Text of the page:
Last Saturday we held our 11th annual KAT-Walk & Karo-5k. For the first time in 11 years, we had weather. Granted it could have been much worse. The remnants of a hurricane came through the weekend before. We were lucky to only have some brief showers, clouds, and wind.
I think the gray, damp, cloudy weather reminded me of the reasons the walk was originally started. Dave’s niece Kim died of a ruptured brain aneurysm at 32 years old and her close friends and relatives started the KAT-Walk in her memory. It was named after Kim using the initials of her name: K for Kimberly A for Ann and T for Tudor. Her loss was felt so deeply by so many people and it weighs heavy on their hearts on this day.
My heart also bears the loss of my sister Dori on this day, who we lost to a ruptured brain aneurysm in 2012. I was very close to Dori and I miss her every day. I miss her laugh, her smile, and her joy for life.
Each year, our group continues to reach more and more families who have been touched by brain aneurysms. Their voices and pain join our choir as we come together and sing as one community in raising awareness and comforting one another.
It’s those stories that Dave and I add to our memory banks and emotional cache. The loss, the struggles, the victories, and the heart-wrenching tragedies are now apart of our own. What started as an event to honor the memory of our sweet, dear Kim and a place for each of us to project our grief, has now turned into a community gathering place from around the country.
As we celebrate and congratulate those who have survived, myself included, the lives of those left behind and their struggles to live life without those loved ones have also become our concern. Grief has no time table. There is no right or wrong way to deal with grief. You will be fine one day then out of the blue, in a location that has no connection to your love one, you can be overcome with emotions as strong as the day you lost them.
A ruptured brain aneurysm can strike at any time, any place, any age, any race, and both men and women. Often times there is no planning. No plan of action to avoid it or a way to prepare. Which is why we do what we do…if you’re lucky enough to have symptoms a brain aneurysm can be fixed. A life could be saved. A family could avoid going through heart-breaking loss or years of caring for one who survived, but with serious disabilities.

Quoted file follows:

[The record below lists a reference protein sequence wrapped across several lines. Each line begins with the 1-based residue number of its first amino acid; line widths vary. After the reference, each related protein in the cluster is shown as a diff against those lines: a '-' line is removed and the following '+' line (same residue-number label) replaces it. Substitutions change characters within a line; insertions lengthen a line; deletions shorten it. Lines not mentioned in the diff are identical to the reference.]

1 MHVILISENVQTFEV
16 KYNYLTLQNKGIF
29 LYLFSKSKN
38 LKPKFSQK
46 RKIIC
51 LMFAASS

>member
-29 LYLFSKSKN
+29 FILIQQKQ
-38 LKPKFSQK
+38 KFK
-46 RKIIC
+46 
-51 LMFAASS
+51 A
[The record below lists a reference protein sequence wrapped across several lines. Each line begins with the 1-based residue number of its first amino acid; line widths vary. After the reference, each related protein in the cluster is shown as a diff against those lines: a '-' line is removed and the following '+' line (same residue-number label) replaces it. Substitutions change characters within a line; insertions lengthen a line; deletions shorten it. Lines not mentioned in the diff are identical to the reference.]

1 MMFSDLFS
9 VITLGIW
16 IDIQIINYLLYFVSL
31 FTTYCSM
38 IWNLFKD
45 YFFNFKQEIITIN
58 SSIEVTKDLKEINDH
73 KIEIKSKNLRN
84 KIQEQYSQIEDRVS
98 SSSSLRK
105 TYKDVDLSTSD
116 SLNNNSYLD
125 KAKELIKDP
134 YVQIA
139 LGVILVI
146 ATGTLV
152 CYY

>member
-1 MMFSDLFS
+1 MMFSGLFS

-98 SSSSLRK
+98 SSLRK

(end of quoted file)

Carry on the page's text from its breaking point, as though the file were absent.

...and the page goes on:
Today we participated in the Nolan’s H.E.R.O. Foundation 5th Annual 5K Run & 3.13K Walk in Pittsfield, Maine. Nolan Berthelette died from a ruptured brain aneurysm at only 14 years old. A heart-breaking and devastating loss for his parents Ray & Amy, his siblings, and the community. Parents losing their children is always difficult, but one so full of life and with so much more life left to live is especially painful.
I have attended four of their five events for Nolan, but for some reason today I was feeing Nolan with us. I can’t explain why. I just felt him there and he was saying he’s “Okay”.
It’s so hard for those of us left behind to continue life without those we love. Literally picking up the pieces. Finding our new “normal”. Reinventing family traditions. Finding ways to move forward and live without feeling guilty when we’re having fun without them.
Each year at our KAT-Walk & Karo-5k, I feel Dori & Kim. Some years more than others, but I know they’re there walking with me. One year we had a spectacular rainbow greeting us. One year, I had a butterfly traveling along side me while I walked the trail.
For those people like me, who have not only lost a loved one to a brain aneurysm, but also survived one as well, it’s a double-edged sword. I certainly know I had survivor’s guilt. Why did I survive and Kim and Dori did not? Kim who was so young at 32-years old and still had a long life of milestones yet to reach and Dori, who would not see her 15 year old son reach his 16th birthday. Why them and not me? There is no answer to that question. God may have had other plans for me, but I’m certainly not happy about it.
So, for two weekends in September…those left behind are continuing to struggle with loss and heart-ache, but we’re trying our best to move forward and honor those we have lost in a constructive and meaningful way. We remember. We feel. We DO something and try to honor them by hoping to save others.
I think they would all be proud of us…those left behind to carry on.